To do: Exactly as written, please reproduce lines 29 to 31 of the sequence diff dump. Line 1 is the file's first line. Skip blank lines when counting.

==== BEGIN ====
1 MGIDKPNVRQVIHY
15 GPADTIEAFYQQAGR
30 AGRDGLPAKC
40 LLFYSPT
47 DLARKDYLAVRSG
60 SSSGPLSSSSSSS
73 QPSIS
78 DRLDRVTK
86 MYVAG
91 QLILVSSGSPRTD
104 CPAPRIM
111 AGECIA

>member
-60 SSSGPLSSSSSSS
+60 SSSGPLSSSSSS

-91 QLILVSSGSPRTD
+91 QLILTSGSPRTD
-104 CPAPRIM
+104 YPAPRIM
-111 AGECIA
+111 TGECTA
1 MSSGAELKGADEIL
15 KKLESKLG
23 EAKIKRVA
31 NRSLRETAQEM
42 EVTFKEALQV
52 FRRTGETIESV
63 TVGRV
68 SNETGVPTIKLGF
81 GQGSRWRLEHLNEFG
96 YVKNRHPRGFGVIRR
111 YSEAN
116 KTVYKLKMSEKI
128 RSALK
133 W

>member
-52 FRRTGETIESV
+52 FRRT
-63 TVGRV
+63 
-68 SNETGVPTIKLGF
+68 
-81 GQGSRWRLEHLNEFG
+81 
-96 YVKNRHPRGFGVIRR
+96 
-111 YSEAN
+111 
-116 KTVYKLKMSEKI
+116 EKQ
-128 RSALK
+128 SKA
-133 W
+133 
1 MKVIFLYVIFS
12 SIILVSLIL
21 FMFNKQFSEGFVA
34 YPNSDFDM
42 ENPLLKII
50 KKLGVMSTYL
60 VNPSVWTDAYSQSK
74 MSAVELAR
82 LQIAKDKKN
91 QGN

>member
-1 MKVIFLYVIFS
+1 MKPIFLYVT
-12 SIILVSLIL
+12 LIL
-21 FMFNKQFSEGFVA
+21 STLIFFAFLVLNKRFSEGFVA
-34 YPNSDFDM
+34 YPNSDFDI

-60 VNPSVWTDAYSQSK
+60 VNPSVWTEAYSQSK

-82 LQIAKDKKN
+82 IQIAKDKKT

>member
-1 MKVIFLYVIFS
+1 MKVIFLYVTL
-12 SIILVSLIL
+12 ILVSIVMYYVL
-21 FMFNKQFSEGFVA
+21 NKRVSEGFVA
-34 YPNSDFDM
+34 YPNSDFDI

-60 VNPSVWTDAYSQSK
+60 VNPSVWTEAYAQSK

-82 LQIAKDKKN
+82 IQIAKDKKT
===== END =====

68 SNETGVPTIKLGF
81 GQGSRWRLEHLNEFG
96 YVKNRHPRGFGVIRR